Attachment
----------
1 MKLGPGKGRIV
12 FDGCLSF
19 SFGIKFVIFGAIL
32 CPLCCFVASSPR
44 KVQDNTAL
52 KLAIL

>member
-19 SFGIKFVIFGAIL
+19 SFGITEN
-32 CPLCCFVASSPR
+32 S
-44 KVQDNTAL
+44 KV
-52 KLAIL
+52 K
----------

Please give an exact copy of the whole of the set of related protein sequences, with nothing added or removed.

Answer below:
1 MKLGPGKGRIV
12 FDGCLSF
19 SFGIKFVIFGAIL
32 CPLCCFVASSPR
44 KVQDNTAL
52 KLAIL

>member
-19 SFGIKFVIFGAIL
+19 SFGITEN
-32 CPLCCFVASSPR
+32 S
-44 KVQDNTAL
+44 KV
-52 KLAIL
+52 K